14. Lumbar Stress Fractures

LBP may also be caused by spondylolysis, or a stress fracture of the pars interarticularis, a region of the vertebra. This is often seen in sports involving repeated back extension and rotation, such as gymnastics, cricket fast bowling or tennis. While it was thought to be congenital, it is probably an acquired overuse injury. The fracture usually occurs on the opposite side to the one performing the task i.e. a left-sided fracture occurs in a right-handed tennis player.

15. Spinal Canal Stenosis

Another commonly encountered cause of LBP is spinal canal stenosis. It is a condition that is rare in young and middle-aged athletes but may be seen occasionally in older athletes. The condition is caused by arthritic degeneration of the spine, resulting in the vertebra, facet joints, and ligaments that surround the spinal nerves of the spinal cord becoming enlarged. In this manner, these structures may compress one or several spinal nerves, causing LBP, leg pain, and leg numbness while walking.

Signs and Symptoms:

  • Loss of movement
  • Loss of sensation, including the ability to feel heat, cold and touch
  • Loss of bowel or bladder control
  • Exaggerated reflex activities or spasms
  • Changes in sexual function, sexual sensitivity and fertility
  • Pain or an intense stinging sensation caused by damage to the nerve fibers in your spinal cord
  • Difficulty breathing, coughing or clearing secretions from your lungs
  • Extreme back pain or pressure in your neck, head or back
  • Weakness, incoordination or paralysis in any part of your body
  • Numbness, tingling or loss of sensation in your hands, fingers, feet or toes
  • Loss of bladder or bowel control
  • Difficulty with balance and walking
  • Impaired breathing after injury
  • An oddly positioned or twisted neck or back


  • Spinal Decompression Surgery
    Spinal decompression surgery is a general term that refers to various procedures intended to relieve symptoms caused by pressure, or compression, on the spinal cord and/or nerve roots. Bulging or collapsed disks, thickened joints, loosened ligaments and bony growths can narrow the spinal canal and the spinal nerve openings (foramen), causing irritation.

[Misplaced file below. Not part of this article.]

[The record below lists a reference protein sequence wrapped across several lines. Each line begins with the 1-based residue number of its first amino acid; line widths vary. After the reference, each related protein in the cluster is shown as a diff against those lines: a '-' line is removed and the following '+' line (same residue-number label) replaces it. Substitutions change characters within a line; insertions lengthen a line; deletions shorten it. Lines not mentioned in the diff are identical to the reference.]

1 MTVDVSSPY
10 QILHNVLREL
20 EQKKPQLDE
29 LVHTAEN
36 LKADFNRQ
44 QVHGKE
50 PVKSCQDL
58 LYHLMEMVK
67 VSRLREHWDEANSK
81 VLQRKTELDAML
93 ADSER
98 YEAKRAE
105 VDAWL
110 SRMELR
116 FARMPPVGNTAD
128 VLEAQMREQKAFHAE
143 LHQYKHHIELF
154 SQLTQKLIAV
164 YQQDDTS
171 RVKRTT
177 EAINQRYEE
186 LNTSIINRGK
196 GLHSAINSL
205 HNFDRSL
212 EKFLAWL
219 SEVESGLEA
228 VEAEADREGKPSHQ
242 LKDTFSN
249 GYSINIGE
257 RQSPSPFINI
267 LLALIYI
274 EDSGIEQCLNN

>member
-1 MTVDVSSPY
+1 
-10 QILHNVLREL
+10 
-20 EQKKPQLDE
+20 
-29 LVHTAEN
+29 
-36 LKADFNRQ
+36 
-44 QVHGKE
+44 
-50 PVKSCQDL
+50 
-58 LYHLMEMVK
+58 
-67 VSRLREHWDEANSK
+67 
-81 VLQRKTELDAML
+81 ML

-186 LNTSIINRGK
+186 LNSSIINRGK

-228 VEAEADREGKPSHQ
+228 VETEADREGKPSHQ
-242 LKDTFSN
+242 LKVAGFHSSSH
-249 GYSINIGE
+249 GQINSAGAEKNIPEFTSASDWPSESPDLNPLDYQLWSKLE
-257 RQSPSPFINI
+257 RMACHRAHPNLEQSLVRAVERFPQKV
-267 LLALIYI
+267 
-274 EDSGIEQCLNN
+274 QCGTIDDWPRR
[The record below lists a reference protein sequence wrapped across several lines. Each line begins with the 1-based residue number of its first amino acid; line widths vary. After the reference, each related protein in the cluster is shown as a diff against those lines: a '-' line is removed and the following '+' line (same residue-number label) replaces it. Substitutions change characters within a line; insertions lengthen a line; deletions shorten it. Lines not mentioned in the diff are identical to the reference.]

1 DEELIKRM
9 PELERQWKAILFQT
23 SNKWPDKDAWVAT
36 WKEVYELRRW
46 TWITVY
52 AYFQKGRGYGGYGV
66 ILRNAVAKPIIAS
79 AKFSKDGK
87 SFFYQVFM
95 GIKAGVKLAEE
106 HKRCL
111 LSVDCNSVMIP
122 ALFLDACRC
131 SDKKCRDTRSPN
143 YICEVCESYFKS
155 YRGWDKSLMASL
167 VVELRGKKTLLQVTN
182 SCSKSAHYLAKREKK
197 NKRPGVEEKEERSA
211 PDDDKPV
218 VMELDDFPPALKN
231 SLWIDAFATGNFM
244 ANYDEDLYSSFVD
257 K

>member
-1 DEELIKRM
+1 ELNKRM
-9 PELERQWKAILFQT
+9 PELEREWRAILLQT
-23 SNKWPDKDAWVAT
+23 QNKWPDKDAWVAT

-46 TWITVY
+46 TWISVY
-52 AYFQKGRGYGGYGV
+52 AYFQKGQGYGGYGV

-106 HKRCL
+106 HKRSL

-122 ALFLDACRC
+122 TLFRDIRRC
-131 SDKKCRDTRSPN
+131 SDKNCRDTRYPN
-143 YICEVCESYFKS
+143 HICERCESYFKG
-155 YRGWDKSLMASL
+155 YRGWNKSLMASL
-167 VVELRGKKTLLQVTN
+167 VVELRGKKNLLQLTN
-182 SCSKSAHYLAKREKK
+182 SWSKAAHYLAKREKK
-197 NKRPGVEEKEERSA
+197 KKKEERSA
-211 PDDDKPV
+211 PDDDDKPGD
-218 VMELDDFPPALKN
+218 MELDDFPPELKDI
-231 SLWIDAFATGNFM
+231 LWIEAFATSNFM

• Diskectomy
    Diskectomy is a surgery to remove all or part of a cushion that helps protect your spinal column. These cushions, called disks, separate your spinal bones (vertebrae).
  • Minimally invasive spine surgery
    Minimally invasive spine surgery uses very small surgical incisions (often less than one inch) and specially designed surgical tools to treat spinal disorders. Because minimally invasive surgery is performed through small tubes, there is little disruption of normal structures. This reduces postoperative pain, speeds recovery, and leads to shortened hospital stays. Many minimally invasive spine procedures can be performed on an outpatient basis.
  • Foraminotomy
    Foraminotomy is a surgery that widens the opening in your back where nerve roots leave your spinal canal. You may have a narrowing of the nerve opening (foraminal stenosis).
  • Spinal Fusion
    Spinal fusion is a surgery to join together two bones (vertebrae) in the spine. Fusion permanently joins two bones together so there is no longer movement between them. Spinal fusion is usually done along with other surgical procedures of the spine.
  • Vertebroplasty
    Vertebroplasty is performed by a radiologist, without surgery, and involves inserting a glue-like material into the center of the collapsed spinal vertebra to stabilize and strengthen the crushed bone. The material is inserted through anesthetized skin with a needle and syringe, entering the midportion of the vertebra under the guidance of specialized X-ray equipment. Once inserted, the material hardens to form a cast-like structure within the broken bone. Relief of pain comes quickly from this casting effect, and the newly hardened vertebra is then protected from further collapse.
  • Rehabilitation
    The rehabilitation process following a spinal cord injury typically begins in the acute care setting. Physical therapists, occupational therapists, social workers, psychologists and other health care professionals typically work as a team under the coordination of a physiatrist to decide on goals with the patient and develop a plan of discharge that is appropriate for the patient’s condition.